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Dodd-Frank 2014


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#1 MichaelG

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Posted 28 October 2013 - 03:05 PM

Has anyone analyzed the ramifications of provisions of Dodd-Frank 2014 as it releates to options, lease options, seller financing, such as the debt-to-income ratios, interest rates allowed, etc.?

 

There seems to be quite a buzz about it.  Don't know if it's something serious that needs to be reviewed as far as how we do business...or if these are just 'seminar promoters' who are using the latest news to develop a new product/seminar/webinar.

 

Your thoughts?



#2 MichaelC

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Posted 28 October 2013 - 08:08 PM

Seems to me the law is about tightening rules for lenders, making sure that borrowers are legit and can actually pay back the loan.  I don't see it as a bad thing, and I don't see a big effect on what we do.  In fact, it might be a boon to our business because buyers who can't qualify today make for tenant/buyers, instead.

What have you been hearing?



#3 MichaelG

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Posted 29 October 2013 - 06:56 PM

Here's a partial post from another forum that caused my concern:

(The words in red are my emphasis.)

____________________________________________________

 

 

Real estate investors are in for a rude awakening January 10th, 2014.  The way you do business will change dramatically thanks for the US government and Dodd-Frank specifically.

There are 2400 pages of new rules and regulations in Dodd-Frank….enough to make your head spin.  “This makes the SAFE Act look like kindergarten,” attorney Bryan Dunklin said last week during out weekly Coaching Call.   Here are just a few examples of what it means to you:
 
Real estate investors are in for a rude awakening on January 10th, 2014.  The way you do business must change dramatically thanks for the US government and Dodd-Frank specifically.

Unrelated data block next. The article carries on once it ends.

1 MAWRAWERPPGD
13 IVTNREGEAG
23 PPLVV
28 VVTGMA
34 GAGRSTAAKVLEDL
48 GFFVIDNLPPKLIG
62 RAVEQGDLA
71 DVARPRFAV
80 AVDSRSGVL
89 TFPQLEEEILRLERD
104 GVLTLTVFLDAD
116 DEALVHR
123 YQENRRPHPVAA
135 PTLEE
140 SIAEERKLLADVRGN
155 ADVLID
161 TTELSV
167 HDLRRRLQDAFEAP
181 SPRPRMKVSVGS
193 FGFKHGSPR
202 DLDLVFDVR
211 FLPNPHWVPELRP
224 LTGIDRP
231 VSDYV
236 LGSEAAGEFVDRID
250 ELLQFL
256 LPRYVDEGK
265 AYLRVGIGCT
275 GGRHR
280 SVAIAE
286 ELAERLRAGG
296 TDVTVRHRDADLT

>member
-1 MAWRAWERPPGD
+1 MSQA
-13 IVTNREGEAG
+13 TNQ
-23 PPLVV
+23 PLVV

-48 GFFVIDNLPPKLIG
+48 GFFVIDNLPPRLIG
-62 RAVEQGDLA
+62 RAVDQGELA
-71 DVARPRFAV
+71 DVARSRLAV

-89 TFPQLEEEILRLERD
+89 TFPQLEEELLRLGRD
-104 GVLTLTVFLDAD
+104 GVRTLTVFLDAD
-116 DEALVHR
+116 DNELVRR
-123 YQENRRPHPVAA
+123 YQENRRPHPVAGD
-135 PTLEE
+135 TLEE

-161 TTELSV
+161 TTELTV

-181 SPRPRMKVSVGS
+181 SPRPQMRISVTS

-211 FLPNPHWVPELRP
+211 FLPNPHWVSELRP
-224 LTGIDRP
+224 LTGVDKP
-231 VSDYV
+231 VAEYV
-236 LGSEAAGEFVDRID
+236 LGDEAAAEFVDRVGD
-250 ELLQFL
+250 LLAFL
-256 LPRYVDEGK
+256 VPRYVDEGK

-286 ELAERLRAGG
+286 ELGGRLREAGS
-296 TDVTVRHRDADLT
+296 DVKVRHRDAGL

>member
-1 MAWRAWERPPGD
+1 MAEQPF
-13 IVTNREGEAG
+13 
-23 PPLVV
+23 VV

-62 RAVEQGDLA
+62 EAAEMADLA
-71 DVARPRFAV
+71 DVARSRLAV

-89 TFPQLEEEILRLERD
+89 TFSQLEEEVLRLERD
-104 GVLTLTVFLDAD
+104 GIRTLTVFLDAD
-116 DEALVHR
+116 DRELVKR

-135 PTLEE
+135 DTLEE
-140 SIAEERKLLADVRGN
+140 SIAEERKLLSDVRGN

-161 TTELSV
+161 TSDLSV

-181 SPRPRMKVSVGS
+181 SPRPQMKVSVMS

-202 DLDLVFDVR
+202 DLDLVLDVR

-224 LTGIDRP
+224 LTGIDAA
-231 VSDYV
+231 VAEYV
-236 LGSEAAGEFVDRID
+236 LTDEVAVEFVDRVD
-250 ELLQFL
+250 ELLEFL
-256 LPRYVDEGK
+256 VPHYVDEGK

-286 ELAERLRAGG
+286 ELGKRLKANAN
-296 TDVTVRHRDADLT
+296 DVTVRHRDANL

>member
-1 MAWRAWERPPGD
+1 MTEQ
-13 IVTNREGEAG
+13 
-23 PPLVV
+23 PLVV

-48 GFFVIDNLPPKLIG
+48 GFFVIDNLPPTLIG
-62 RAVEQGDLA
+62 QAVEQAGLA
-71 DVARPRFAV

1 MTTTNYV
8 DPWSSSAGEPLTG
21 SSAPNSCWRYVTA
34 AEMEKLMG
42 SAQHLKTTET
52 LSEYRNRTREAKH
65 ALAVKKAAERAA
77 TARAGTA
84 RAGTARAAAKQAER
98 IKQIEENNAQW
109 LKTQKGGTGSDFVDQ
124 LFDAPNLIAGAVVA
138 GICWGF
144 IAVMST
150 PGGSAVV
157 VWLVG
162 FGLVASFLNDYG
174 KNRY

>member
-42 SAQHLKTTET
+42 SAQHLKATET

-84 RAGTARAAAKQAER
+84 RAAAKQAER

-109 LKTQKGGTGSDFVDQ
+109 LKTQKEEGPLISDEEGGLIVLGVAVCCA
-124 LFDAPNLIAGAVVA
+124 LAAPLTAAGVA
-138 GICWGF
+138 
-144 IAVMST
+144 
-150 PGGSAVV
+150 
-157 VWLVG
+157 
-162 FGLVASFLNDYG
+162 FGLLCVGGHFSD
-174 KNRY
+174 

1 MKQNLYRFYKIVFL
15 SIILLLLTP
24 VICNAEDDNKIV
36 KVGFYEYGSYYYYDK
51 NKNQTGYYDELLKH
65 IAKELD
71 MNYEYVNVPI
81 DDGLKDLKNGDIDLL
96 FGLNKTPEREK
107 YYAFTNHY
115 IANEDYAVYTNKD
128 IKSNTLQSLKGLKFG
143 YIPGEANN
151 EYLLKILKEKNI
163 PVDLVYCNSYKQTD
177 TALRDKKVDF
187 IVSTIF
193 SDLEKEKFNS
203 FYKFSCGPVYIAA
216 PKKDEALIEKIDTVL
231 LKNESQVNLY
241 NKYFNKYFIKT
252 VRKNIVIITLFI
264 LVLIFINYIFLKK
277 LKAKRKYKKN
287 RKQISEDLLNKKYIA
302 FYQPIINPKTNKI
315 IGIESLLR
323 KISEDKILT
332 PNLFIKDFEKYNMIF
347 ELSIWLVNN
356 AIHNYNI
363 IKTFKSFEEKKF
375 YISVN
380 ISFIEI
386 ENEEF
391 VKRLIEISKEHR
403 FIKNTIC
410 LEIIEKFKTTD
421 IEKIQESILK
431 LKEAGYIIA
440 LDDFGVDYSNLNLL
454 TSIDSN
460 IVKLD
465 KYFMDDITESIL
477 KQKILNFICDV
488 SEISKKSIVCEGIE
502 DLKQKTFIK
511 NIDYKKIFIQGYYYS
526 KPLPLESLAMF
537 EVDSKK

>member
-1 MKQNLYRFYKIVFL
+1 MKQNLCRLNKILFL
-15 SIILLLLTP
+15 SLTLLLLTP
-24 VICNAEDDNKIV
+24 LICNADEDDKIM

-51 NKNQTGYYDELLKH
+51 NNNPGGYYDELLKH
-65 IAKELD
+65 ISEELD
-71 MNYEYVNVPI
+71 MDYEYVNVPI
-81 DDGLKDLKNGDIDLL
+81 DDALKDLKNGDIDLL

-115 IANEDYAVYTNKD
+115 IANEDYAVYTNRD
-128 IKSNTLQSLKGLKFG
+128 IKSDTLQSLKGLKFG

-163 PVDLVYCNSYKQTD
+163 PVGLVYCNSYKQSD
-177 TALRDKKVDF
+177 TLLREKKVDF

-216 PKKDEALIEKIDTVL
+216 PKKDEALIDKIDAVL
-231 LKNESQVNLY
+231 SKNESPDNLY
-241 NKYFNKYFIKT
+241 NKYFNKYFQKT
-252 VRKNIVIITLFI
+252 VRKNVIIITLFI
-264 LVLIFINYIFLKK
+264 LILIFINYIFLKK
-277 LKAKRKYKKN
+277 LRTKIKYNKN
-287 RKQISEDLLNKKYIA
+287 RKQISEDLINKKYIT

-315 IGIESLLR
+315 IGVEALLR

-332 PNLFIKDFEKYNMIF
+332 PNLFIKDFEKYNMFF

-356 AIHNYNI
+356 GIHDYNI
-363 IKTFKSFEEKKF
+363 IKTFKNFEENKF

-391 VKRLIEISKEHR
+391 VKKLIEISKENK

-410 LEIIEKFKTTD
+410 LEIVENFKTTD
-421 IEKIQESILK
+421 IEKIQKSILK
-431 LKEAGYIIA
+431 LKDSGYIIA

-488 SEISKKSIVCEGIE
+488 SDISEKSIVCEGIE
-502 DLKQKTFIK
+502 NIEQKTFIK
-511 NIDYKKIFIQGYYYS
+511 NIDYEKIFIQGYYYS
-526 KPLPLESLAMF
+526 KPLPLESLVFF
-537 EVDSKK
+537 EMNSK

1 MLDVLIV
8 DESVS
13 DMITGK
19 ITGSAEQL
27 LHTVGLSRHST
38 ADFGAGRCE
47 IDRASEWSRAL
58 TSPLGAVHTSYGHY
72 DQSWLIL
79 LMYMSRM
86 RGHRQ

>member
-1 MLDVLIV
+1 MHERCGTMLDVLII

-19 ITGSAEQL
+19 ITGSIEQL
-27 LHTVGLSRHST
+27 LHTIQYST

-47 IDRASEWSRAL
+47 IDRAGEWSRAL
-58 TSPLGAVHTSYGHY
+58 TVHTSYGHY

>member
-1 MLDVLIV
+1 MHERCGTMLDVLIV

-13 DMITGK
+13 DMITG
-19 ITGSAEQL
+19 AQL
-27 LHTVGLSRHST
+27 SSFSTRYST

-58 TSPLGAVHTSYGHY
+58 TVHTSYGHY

There are 2400 pages of new rules and regulations in Dodd-Frank….enough to make your head spin.  “This makes the SAFE Act look like kindergarten,” said attorney Bryan Dunklin during last week's Coaching Call.

Here are just a few examples of what it means to you:

When you sell with seller financing, you will not be able to charge more than 5% over the going interest rate (currently 3.2%) and you cannot discuss any of the terms of seller financing with the buyer… only certain certified mortgage brokers can do that.  

There cannot be a balloon in the note and you must have a fixed interest rate for at least the first 5 years.   The debt to income ratio must be 43%... but there 840 pages of other qualification rules too.  

There are a lot of rules about what you can and cannot put in your advertisement on craigslist or your web site. Violate one… and you could be in big trouble.


My attorney says these rules apply to lease/options, contract for deed, and selling the beneficial interest of a trust too.  Basically, any time a person is going to occupy the property (house or mobile home) as more than just a renter, you will be required to follow these new rules starting January 10th, 2014

Even if you "assign" a contract, you will be liable for the Dodd-Frank rules.


And you are limited to 3 transactions per year… maybe less… depending on where you live.  Using different entities will not work because of the rules they put in to Dodd-Frank.

HERE’S THE REAL KICKER….

If, even after 3 years, your buyer claims that you did not properly vet their qualifications, they can sue you and get all the money back that they have paid you for 3 years, plus any money they have spent on improvements to the property AND their attorney fees.